Julian Assange pleads guilty, leaves courtroom a free man

Now, about that bill for the private jet that's taking him home to Australia …

Julian Assange is a free man.

The founder of WikiLeaks on Wednesday appeared in the US District Court for the Northern Mariana Islands before the Honorable Ramona V Manglona, who asked how he pled to Conspiracy to obtain and disclose national defense information – a single charge rather than the 18 the US department of Justice previously hoped to bring.

Assange reportedly responded "Guilty to the information" – as anticipated as part of a plea deal that emerged on Monday, under which he would admit guilt to one charge in return for his freedom.

Judge Manglona accepted that plea as an admission of guilt, ordered a short recess, then heard arguments from a US government lawyer who suggested a sentence of 62 months was appropriate – again, as expected under the US government's deal with Assange.

The judge duly agreed, noting that Assange had already served that amount of time in UK jails, and that he would therefore leave the court a free man.

She also wished him happy birthday in advance for next Wednesday and said: "I hope there will be some peace restored."

Assange has had little peace since 2010, when two important elements of his story took place: WikiLeaks started to publish leaks of US material, and Swedish authorities issued a European arrest warrant regarding allegations of sexual assault.

US authorities were enraged by the material WikiLeaks published, as it contained diplomatic cables, sensitive material pertaining to national security, and the notorious "Collateral Murder" video depicting a US helicopter crew attacking and killing Iraqi civilians.

After the publication of those leaks, Assange feared that if he appeared in a Swedish court US authorities would attempt to extradite him. By then back in the UK, he appealed his extradition to Sweden to face the sexual assault allegations and was granted bail on condition he reside in a certain place and regularly report to police.

But in 2012, Assange broke conditions of his bail and holed up Ecuador's UK embassy after being granted asylum. He remained there until 2019. In the intervening years, Sweden dropped its case – but US authorities prepared an indictment that would mean UK authorities could arrest him if he left the embassy.

Ecuador eventually revoked Assange's asylum and he left the embassy, prompting his arrest by UK authorities for breaching his bail conditions.

Once jailed on that charge, US extradition attempts commenced in earnest. Assange fought back, leading to numerous cases that reached a crescendo in May 2024 when the High Court ruled Assange could appeal his extradition to the US.

That outcome, it appears, landed with a thud in Washington. Officials, realizing that years more litigation was likely, increased efforts to pursue an alternative resolution to the case. By that time president Biden had already said he was "considering" an end to the case against Assange.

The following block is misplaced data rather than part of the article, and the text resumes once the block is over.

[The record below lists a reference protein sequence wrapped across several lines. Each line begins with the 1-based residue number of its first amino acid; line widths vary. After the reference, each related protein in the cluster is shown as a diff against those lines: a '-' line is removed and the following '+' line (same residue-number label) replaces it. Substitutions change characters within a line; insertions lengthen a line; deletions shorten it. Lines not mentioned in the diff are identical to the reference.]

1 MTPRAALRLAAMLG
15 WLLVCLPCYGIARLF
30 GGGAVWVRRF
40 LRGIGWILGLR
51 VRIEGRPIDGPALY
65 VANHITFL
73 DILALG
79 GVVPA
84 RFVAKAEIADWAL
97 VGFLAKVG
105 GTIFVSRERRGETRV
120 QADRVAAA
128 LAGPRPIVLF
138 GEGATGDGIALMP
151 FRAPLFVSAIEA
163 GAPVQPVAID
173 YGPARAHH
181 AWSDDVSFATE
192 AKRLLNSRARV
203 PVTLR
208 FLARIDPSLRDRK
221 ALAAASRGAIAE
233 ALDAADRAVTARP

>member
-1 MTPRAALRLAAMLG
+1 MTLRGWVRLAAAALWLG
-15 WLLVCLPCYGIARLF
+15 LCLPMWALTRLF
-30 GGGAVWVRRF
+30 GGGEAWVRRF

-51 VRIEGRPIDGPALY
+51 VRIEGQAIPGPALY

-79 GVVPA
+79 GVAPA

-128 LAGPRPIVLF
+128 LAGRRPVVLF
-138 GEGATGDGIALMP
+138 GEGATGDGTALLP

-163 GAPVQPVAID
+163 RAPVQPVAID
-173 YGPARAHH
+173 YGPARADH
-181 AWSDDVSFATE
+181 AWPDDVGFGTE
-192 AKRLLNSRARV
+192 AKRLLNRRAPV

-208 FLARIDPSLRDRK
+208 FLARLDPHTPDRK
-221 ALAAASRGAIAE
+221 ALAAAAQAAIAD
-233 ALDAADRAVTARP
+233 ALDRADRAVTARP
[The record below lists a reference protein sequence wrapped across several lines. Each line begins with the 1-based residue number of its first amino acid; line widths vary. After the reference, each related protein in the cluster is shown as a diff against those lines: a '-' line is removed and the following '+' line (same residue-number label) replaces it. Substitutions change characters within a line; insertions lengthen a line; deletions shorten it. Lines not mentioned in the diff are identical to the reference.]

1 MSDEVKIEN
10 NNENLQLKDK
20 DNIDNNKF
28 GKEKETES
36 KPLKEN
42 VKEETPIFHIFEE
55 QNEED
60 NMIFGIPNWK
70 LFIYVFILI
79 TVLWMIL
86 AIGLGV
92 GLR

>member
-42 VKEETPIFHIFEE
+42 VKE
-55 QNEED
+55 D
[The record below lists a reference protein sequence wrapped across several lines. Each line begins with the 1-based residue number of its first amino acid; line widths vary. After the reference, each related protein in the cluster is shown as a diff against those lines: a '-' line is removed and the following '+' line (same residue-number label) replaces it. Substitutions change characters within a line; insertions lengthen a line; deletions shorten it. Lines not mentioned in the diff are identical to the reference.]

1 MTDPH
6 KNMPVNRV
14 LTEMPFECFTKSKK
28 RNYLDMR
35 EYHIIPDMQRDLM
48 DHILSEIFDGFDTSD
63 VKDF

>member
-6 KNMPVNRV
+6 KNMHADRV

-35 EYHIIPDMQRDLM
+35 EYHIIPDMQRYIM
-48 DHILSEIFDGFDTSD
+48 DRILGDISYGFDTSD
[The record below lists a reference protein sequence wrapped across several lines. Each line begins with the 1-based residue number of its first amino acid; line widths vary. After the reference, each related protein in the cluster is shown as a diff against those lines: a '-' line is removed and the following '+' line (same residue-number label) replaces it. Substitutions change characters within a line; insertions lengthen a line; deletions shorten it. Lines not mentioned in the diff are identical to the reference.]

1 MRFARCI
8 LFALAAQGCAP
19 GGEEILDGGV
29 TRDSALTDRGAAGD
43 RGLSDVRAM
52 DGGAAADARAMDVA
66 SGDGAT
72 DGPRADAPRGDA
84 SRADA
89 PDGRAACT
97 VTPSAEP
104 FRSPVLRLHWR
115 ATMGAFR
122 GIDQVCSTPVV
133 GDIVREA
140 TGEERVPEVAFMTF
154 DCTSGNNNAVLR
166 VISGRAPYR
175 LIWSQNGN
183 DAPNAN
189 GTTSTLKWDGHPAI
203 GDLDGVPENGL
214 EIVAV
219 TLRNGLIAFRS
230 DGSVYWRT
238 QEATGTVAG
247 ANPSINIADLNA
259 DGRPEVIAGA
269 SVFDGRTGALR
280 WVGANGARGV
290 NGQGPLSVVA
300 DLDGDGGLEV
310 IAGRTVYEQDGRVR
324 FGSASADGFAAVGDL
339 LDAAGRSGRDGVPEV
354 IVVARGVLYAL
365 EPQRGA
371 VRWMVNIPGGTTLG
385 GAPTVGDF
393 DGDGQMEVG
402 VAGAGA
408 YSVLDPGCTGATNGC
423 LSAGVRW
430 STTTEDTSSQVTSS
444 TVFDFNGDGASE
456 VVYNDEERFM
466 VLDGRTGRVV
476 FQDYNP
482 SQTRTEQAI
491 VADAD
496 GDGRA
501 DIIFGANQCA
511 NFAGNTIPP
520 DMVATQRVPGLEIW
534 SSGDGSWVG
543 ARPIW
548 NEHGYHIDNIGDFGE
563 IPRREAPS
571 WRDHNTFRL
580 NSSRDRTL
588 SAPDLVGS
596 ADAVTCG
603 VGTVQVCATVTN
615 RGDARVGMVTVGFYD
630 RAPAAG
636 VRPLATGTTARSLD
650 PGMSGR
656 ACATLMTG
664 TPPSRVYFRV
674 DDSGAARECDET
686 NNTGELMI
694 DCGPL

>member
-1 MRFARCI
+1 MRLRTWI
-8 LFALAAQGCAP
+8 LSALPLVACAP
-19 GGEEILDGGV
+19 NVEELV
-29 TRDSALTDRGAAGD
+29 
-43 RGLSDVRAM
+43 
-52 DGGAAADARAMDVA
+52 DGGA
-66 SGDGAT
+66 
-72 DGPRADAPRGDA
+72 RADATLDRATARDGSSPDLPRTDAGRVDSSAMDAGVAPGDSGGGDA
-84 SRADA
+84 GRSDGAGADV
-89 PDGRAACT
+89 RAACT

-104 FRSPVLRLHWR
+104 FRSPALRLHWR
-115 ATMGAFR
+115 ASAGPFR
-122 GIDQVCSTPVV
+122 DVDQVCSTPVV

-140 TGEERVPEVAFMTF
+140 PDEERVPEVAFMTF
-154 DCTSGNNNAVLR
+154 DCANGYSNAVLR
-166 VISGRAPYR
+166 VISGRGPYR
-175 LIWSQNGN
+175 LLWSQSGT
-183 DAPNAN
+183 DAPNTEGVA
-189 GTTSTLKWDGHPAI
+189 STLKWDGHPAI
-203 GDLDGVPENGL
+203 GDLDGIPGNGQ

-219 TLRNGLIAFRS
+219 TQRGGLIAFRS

Aussie back channel

Australian prime minister Anthony Albanese today suggested his government had been urging US officials to resolve the Assange situation for some time.

At a press conference today Albanese said of Assange's hearing "This isn't something that has happened in the last 24 hours. This is something that has been considered, patient, worked through in a calibrated way." Albanese stated that in all his time as opposition leader and PM – dating back to May 2019 – "I've been very clear … that regardless of your views about Mr Assange's activities, his case has dragged on for too long. There is nothing to be gained from his continued incarceration, and we want him brought home to Australia."

Assange arrived in the Mariana Islands earlier on Wednesday after flying from the UK, with a brief stopover in Thailand. He quickly left the islands and at the time of writing was reportedly aboard a private jet that is evidently bound for Canberra, Australia's capital.

Assange's wife, Stella, has urged supporters to help pay the £520,000 ($660,000) cost of her husband's flights and other recovery expenses with a crowdfunding campaign.

Ms Assange has said Julian intends to recuperate and enjoy the company of his children and nature in the short term. She's also pushing for a full pardon – advancing the argument that he is a journalist to be celebrated for exposing uncomfortable truths.

Others feel he is a traitor, or else a journalist whose sloppiness deserves censure. In late 2015, WikiLeaks published Saudi Arabian documents without redacting personal information describing vulnerable people. It then exposed the details of donors to the US Democratic Party in the 2016 dump of emails from the DNC's campaign and communications department. The timing of that dump – which landed weeks before the US election and showed presidential candidate Hilary Clinton in a poor light – has shaped another common opinion of Assange: a figure exploited by the Kremlin as part of its attempts to meddle in the 2016 US presidential election.

Assange's admission of guilt to an offence under the US Espionage Act has created another persona: the unfortunate harbinger of a new era of secrecy. That law was not intended to be used against journalists, so the conclusion of his case is therefore seen by some as the beginning of a new time of danger for us all. A precedent has been set – that certain types of journalism won't be tolerated. ®

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